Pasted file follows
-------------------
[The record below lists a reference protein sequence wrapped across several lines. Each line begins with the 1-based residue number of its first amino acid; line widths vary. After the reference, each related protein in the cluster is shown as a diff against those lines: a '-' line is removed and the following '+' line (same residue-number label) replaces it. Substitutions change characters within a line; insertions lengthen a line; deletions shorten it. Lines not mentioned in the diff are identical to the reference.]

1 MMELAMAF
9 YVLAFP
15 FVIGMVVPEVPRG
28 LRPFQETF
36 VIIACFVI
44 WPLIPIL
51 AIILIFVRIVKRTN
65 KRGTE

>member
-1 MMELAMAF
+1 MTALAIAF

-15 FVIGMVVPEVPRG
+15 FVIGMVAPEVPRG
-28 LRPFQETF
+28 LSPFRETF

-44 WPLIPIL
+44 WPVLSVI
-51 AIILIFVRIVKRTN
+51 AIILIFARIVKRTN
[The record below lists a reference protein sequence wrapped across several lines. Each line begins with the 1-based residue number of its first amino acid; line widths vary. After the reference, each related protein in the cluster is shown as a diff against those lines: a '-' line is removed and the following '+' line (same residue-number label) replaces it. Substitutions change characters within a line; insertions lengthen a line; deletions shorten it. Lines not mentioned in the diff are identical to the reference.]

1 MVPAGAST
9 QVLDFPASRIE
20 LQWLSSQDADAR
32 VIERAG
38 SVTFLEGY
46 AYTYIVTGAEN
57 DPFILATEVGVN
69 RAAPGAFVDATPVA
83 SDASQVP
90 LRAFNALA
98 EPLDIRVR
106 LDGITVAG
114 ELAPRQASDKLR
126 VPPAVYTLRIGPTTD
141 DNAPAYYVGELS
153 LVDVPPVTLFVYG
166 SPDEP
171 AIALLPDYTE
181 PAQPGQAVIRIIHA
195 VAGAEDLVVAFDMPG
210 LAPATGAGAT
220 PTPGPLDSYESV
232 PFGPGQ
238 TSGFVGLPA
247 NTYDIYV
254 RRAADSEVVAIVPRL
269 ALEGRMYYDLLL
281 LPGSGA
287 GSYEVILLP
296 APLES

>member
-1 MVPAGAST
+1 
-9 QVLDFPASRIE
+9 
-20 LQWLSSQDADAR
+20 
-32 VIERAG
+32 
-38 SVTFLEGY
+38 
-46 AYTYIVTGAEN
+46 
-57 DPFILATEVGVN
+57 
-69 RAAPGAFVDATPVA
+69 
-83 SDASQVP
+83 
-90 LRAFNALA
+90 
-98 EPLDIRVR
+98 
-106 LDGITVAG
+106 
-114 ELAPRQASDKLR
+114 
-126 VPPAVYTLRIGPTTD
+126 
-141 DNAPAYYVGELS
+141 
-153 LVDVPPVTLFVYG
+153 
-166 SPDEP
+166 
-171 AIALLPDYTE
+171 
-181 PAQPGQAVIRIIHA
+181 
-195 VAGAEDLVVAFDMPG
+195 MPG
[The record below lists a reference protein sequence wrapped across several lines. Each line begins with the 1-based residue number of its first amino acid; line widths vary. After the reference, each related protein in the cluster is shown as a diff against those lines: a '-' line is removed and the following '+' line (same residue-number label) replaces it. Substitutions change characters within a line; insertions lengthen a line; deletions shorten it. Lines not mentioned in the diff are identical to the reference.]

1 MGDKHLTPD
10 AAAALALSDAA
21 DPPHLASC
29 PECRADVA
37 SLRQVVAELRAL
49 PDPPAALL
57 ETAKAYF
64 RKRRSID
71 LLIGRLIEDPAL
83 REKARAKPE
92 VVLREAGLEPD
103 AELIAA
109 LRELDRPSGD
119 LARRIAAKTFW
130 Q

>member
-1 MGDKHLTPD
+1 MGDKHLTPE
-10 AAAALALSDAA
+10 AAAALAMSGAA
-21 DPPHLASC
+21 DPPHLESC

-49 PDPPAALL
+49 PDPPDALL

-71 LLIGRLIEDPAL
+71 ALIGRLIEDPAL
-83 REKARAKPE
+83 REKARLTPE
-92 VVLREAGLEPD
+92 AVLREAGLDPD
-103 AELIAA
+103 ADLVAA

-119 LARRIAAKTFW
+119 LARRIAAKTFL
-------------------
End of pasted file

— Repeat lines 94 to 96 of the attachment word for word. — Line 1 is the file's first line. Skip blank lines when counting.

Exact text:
1 MGDKHLTPD
10 AAAALALSDAA
21 DPPHLASC